"20 in 10"

The 2008 Running USA National Conference was recently held in San Diego. Running USA is the trade association for the running industry that was established in 1999. This year over 350 attendees, including representatives of the Big Sur International Marathon (BSIM), gathered to discuss issues affecting the sport and business of running.

All major road races were represented, along with many other businesses that depend on races or runners for buying their products: makers of shoes, training software, medals and awards, sports drinks, clothing companies, media and magazines, photography, heat sheets, and nearly anything else you can think of related to running.

Each year at the conference there is Hall of Champions banquet where individuals are inducted into the Hall. This is one of the highest honors in the sport - like being selected for football or baseball’s Hall of Fame - and the list of Champions reads like a who’s who of the running community. This year, the BSIM’s race director, Wally Kastner, was selected for induction.

Wally was praised for “taking the wonderful Big Sur Marathon and making it the crown jewel of American marathons”. The BSIM was called “the greatest running experience on the planet.” He was also instrumental in being one of the founding partners of Running USA in 1999.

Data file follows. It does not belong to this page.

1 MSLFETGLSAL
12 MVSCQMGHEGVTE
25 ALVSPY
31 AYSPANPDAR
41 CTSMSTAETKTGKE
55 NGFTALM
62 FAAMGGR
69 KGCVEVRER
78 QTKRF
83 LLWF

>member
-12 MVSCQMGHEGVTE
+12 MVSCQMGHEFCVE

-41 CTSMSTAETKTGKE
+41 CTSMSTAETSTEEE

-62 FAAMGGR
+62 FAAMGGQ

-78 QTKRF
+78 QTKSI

The Big Sur Marathon’s JUST RUN youth program, with Susan Love as administrator, was in the limelight in three separate conference sessions on youth running. JUST RUN is considered the premier national model for other youth programs. JUST RUN, which started just 2 years ago in Monterey County, now has over 5,000 children involved, and groups in 15 California counties, 12 states, and 2 foreign countries.

The conference theme this year was “20 in 10”, which is a challenge that was presented in the keynote speech by Basil Honikman, outgoing CEO of Running USA. The industry was challenged to increase the number of race finishers in United States races to 20 million within 10 years.

The goal is ambitious as there were less than 9 million race finishers in 2007. These 9 million finishers represent approximately 4 million unique runners, as some finish multiple races. Doubling the number of race finishers would have simultaneous benefits: increasing the health and well being of the U.S. population, while significantly improving the businesses of the races and companies in the industry.